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AIDS Awareness And Substance Abuse

by Ginni Correa |  ❘ 

Observing AIDS Awareness Month

December is AIDS awareness month, and thanks to research and preventative services, many of those living with HIV/AIDS are able to live long and healthy lives with the help of antiretroviral therapy (ART). Although ART has increasingly improved the quality of life for many, approximately 1.1 million people in the U.S. are living with HIV today, and about 1 in 7 are unaware of their status. According to UNAIDS, the United Nations Program on HIV/AIDS, people who inject drugs are 22 times more likely to acquire HIV than the rest of the population. Many people are afraid of seeking rehabilitation or getting tested due to cultural stigma surrounding illegal drug use and lack of access to prevention, treatment, and healthcare. Key factors in reducing the risk of transmission include early intervention and most importantly, the integration of substance abuse treatment with HIV treatment programs.

Who Is At Risk And Why?

Substance abuse increases the risk of transmitting the human immunodeficiency virus (HIV) which can develop into AIDS when left untreated. The virus is primarily transmitted through the exchange of blood or other bodily fluids by the use of needles, syringes, and other IDU (injection drug use) equipment such as cookers and cotton or by unprotected sexual contact. Other commonly used substances that increase risk include alcohol, opioids, methamphetamine, and crack cocaine because people under the influence are more likely to engage in dangerous sexual behaviors such having sex without condoms. According to the CDC (Centers for Disease Control and Prevention), about 1 In 10 new HIV diagnoses in the U.S. are caused by injection drug use or male-to-male sexual contact and injection drug use.

Early Intervention And Integrative Care

Over the past few years many organizations have researched and implemented different outreach programs and access to preventative care in order to increase AIDS awareness, decrease new cases of HIV, and encourage treatment for those who are HIV positive. Early intervention is a good first step in acknowledging HIV/AIDS issues in substance abuse treatment and vice versa. Intervention emphasizes on testing, treating, and following-up and by combining therapies and the use of case managements for those with or at high risk for HIV/AIDS.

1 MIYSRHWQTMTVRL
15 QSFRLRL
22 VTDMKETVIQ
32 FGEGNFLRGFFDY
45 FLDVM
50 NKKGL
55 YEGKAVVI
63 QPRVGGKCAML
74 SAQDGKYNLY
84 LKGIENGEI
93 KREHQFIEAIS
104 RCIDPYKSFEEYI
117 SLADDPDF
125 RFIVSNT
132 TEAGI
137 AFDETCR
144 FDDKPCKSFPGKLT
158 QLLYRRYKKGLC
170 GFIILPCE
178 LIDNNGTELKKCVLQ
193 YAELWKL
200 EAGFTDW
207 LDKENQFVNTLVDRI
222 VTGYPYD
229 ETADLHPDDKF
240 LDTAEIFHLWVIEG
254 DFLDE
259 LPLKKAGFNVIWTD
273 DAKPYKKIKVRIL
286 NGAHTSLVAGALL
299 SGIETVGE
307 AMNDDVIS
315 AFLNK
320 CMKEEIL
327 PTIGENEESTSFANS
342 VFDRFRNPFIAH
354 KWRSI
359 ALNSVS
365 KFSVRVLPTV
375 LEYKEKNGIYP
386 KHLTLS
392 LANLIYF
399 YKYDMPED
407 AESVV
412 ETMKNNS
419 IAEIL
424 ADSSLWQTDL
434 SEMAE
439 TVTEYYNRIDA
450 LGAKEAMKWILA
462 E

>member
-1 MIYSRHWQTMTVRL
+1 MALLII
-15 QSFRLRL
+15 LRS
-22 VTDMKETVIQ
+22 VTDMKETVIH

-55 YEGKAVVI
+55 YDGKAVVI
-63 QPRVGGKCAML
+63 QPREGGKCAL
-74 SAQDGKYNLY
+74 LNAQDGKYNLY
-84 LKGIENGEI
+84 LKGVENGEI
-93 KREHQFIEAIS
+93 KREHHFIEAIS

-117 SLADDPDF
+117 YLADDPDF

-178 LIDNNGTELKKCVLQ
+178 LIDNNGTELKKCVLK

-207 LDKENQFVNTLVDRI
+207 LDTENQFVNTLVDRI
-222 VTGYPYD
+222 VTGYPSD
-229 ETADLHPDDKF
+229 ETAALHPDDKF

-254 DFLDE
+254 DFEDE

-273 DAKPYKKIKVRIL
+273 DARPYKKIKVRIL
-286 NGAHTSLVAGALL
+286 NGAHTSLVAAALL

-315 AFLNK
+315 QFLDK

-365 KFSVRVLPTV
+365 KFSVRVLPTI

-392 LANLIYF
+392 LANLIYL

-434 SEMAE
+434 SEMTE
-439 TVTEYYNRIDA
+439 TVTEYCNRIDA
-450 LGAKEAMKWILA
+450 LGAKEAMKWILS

Research shows that HIV prevention is essential in rehabilitation settings, and integrating treatment services is the best practice for treating at-risk populations. The most effective programs combine traditional and non-traditional treatment components such as nutritional counseling, psychiatric services, support groups, and a care team that is trained in HIV/AIDS medical care. Case studies have provided evidence that substance abuse treatment is also HIV prevention and helps reduce HIV-related mortality. Rehabilitation programs can provide early intervention, share information on risk reduction, test for HIV, and refer people to appropriate medical and social services.

Promoting AIDS Awareness By Seeking Help

Substance abuse is a high-risk factor for HIV/AIDS, especially among injection drug users. Prevention begins with getting tested and finding a treatment program that addresses different physiological and psychological needs.

If you have already been infected with HIV and are struggling with addiction, it’s important to understand the role that drug abuse has in the progression of this disease. Treatment programs and case managers are in place that can help you get on the path of sobriety. Through integrative treatment and regular medication, you can live a full and healthy life.

If you need help finding an addiction treatment center near you, please contact a treatment provider today.

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Ginni Correa

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  • Ginni Correa is a Latinx writer and activist living in Orlando,FL. She earned her bachelor’s degree from the University of Central Florida and double majored in Psychology and Spanish with a minor in Latin American Studies. After graduation, Ginni worked as an educator in public schools and an art therapist in a behavioral health hospital where she found a passion working with at-risk populations and advocating for social justice and equality. She is also experienced in translating and interpreting with an emphasis in language justice and creating multilingual spaces. Ginni’s mission is to build awareness and promote resources that can help people transform their lives. She believes in the importance of ending stigma surrounding mental health and substance abuse while creating more accessible treatment in communities. In her spare time, she enjoys reading, crafting, and attending music festivals.

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